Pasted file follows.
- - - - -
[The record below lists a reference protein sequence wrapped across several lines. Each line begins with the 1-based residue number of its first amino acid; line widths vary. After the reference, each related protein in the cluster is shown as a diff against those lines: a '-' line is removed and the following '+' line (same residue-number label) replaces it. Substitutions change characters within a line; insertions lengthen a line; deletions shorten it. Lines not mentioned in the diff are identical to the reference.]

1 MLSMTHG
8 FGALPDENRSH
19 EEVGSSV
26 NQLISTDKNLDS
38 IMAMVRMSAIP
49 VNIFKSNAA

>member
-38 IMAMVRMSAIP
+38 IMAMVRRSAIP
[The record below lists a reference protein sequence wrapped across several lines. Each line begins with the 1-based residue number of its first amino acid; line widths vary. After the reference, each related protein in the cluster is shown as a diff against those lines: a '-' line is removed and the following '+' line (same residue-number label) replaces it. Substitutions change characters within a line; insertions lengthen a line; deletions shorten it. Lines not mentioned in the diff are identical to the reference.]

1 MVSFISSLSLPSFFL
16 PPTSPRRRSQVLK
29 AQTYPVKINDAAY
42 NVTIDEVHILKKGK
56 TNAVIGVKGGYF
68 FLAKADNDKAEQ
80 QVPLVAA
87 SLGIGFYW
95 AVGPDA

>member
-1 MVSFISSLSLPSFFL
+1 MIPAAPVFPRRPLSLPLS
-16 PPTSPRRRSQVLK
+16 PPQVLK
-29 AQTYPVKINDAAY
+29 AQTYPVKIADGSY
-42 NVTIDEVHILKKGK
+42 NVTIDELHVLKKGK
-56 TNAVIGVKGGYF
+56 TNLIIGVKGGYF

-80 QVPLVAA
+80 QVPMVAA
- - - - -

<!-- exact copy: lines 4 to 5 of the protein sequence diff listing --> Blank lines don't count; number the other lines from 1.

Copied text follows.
19 EEVGSSV
26 NQLISTDKNLDS